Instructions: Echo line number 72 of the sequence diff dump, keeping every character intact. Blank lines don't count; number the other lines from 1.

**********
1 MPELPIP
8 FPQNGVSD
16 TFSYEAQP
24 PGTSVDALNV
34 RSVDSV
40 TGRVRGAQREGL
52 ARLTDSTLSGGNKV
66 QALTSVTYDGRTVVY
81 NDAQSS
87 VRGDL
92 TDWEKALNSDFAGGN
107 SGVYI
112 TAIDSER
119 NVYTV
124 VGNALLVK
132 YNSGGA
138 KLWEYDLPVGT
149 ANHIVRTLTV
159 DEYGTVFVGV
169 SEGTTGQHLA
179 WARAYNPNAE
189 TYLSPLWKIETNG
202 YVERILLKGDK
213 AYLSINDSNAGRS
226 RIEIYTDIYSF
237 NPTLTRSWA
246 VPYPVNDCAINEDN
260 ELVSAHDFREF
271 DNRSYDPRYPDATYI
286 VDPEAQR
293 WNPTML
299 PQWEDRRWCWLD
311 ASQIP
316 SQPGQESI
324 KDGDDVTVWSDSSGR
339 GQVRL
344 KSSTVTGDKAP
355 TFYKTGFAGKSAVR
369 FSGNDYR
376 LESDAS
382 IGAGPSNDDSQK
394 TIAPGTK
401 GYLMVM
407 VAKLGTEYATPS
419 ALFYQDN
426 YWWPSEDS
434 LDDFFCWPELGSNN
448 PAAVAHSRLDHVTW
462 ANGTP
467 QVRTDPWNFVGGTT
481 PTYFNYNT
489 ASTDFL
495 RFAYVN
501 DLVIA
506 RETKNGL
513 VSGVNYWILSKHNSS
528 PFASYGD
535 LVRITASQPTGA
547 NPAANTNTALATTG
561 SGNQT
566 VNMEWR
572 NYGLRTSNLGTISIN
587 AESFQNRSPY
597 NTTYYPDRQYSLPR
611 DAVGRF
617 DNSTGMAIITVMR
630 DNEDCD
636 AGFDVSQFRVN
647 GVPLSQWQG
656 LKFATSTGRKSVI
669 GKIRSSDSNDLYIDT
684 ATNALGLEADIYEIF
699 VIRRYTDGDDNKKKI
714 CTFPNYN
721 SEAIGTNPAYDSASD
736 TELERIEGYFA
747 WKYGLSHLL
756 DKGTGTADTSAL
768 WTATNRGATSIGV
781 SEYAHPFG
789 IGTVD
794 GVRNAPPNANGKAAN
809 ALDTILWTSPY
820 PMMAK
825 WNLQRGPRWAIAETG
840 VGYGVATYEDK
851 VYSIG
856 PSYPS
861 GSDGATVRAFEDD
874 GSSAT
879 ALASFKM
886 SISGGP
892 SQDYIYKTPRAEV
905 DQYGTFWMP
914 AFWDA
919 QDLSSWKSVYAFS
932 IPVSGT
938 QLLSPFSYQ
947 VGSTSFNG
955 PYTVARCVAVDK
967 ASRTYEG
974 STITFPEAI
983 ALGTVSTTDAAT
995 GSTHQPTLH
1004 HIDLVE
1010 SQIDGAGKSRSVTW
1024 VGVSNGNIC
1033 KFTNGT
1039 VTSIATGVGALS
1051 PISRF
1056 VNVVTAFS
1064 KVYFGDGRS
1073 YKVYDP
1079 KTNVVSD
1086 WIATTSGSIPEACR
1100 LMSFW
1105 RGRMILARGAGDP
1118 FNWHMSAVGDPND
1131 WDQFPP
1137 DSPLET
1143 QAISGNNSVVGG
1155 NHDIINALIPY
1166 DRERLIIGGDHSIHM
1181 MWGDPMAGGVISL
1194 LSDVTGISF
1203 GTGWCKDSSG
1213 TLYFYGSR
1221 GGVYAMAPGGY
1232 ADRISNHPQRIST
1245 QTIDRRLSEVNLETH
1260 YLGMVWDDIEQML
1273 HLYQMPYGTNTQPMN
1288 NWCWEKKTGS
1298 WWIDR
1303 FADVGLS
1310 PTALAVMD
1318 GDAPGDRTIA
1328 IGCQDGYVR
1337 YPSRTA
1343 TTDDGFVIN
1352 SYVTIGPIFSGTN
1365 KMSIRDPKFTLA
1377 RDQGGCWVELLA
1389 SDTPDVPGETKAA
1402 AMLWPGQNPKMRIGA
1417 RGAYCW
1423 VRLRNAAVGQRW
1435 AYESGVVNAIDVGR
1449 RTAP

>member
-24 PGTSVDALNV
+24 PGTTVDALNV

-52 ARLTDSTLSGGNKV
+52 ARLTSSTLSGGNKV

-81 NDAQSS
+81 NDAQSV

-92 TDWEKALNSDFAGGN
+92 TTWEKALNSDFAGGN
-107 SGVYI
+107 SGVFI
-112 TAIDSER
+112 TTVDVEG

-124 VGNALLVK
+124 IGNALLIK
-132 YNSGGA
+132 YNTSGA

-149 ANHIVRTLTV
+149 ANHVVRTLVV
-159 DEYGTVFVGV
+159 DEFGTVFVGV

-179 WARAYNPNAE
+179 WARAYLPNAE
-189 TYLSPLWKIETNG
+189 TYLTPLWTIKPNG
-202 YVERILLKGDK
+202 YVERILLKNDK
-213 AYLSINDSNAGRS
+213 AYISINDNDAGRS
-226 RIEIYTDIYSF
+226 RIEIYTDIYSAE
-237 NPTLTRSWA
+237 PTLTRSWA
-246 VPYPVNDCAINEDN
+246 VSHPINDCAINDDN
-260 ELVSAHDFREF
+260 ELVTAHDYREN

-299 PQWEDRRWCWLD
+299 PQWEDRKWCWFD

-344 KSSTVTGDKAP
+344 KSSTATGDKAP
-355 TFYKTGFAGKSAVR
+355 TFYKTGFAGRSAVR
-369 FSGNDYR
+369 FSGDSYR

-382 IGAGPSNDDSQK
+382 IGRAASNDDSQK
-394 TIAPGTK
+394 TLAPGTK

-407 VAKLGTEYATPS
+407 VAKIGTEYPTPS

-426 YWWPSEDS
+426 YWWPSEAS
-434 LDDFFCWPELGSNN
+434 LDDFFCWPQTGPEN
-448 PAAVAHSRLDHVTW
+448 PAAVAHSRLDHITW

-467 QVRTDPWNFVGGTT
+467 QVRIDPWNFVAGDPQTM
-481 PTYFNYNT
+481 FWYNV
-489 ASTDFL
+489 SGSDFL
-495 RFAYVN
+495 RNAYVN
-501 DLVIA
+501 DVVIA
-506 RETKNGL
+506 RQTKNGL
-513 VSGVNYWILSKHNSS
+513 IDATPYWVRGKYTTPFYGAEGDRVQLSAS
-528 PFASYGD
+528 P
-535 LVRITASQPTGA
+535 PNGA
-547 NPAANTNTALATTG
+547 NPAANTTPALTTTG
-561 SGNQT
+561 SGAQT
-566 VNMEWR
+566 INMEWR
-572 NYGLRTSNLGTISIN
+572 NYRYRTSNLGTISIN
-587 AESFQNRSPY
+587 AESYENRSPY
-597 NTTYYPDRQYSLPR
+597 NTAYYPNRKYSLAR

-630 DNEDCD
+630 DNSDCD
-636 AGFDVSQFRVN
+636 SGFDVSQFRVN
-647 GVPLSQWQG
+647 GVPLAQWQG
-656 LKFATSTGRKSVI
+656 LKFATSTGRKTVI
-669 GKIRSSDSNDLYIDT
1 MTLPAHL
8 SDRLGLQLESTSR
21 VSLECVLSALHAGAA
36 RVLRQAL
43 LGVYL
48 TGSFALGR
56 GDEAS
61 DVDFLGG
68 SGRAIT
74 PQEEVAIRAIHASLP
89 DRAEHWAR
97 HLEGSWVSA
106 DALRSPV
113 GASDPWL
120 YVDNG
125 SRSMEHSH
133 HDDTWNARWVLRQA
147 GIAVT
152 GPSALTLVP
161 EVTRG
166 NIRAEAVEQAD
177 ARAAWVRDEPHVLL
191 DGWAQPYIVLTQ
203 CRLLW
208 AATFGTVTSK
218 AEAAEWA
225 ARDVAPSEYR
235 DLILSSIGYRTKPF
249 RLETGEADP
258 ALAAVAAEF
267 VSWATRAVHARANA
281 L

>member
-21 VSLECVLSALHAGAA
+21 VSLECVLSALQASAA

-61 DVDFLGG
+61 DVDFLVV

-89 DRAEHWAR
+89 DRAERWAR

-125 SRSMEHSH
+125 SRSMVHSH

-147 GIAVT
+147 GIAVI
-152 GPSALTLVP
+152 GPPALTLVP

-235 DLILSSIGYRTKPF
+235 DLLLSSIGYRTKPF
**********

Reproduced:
684 ATNALGLEADIYEIF